Review: Shadowshaper (Shadowshaper #1)

Shadowshaper (Shadowshaper, #1)


I feel this story hit me out of nowhere. I was not prepared for the world I was pulled into. I don’t remember hearing a lot of hype or any talk of this before I borrowed it from my library. I was absolutely blown away by the tale Older weaved. Before I knew it, it had a hold on me that still will not let go.

Short recap: Sierra Santiago is a street artist, meaning she paints street murals. One day she swears she sees a mural move, a mural of a deceased neighborhood man. Anxious to find out what is going on, she tries to ask her grandfather for guidance. All Sierra is able to understand is the word “Shadowshaper”. What does this mean?

This was a solid and very well developed story. It is not a “message fiction”, whatever that might mean. This was a great story about a confident teen girl who discovers that she is more than she knew possible. That is how this story should be remembered. Family values, staying true to yourself, friendship, and hard work – those are the items represented in this story.

The protagonist, Sierra, was just damn good. I loved reading about her character’s story, growth, hardships, and accomplishments. She hasn’t had the easiest upbringing but she was raised right. She has a gift for painting murals throughout her city. Things start to change after she meets the new cute boy, Robbie. They quickly discover they have an awful lot in common other than art. Robbie admits that he knows what the Shadowshapers are when Sierra is just learning about them. Together they both set off to discover just what is going on and learn they are tied to something bigger than themselves. These two characters just worked so well together that it felt real and natural… almost organic. The way the characters were portrayed was refreshing. Sierra was a POC teen in a white-dominated society. She experiences some mild racism, but it was still addressed in a positive way. The worst coming from Sierra’s own aunt. I adored how Sierra stood up to her aunt and let her know exactly how the unwanted comments on body image, “natural hair”, and skin color were unwelcomed and racist. I wanted to high five Sierra for standing up for herself! Scenes like that don’t happen often enough.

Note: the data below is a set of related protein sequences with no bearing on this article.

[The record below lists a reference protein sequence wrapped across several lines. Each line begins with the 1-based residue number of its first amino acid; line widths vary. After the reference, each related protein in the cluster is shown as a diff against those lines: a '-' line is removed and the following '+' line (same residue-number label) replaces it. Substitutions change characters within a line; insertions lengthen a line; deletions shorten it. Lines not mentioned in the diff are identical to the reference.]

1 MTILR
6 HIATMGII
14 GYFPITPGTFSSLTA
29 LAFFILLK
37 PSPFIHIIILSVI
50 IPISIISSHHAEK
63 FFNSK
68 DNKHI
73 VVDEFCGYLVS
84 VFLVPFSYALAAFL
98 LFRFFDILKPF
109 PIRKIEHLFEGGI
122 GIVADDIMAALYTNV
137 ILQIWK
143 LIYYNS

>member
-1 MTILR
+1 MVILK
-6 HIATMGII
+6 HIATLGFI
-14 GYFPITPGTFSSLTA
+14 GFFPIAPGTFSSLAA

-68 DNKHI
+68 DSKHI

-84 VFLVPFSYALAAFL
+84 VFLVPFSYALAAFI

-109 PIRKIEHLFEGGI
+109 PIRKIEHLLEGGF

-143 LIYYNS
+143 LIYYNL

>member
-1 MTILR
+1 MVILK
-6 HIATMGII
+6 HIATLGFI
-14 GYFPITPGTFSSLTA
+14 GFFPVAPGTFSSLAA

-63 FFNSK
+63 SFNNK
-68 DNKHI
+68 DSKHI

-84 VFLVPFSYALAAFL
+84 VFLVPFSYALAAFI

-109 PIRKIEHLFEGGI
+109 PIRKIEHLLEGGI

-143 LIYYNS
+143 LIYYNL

The actual story itself blew my mind. I’m not one for magical realism and thankfully this did not feel like one of those stories. This felt like a wonderfully light fantasy story, if that makes sense. There was just enough fantasy and magic to make it an outstanding adventure. It was fast paced, action packed, and full of twists and turns. There is a touch of romance sprinkled in but it did not take center stage. Older still focused the story on family values, which I appreciated.

This is the first book in a new series by Older and it was brilliantly done. I loved everything about this story and cannot wait to start the second book.



2 thoughts on “Review: Shadowshaper (Shadowshaper #1)

  1. I read Shadowshaper earlier this year and couldn’t believe I hadn’t picked it up sooner. I really enjoyed it as well; completely took me by surprise. Until recently, I didn’t even think about the sequel anymore but I’ve seen it pop up on several places lately. Definitely need to pick that one up as well!

    Love your review. 🙂


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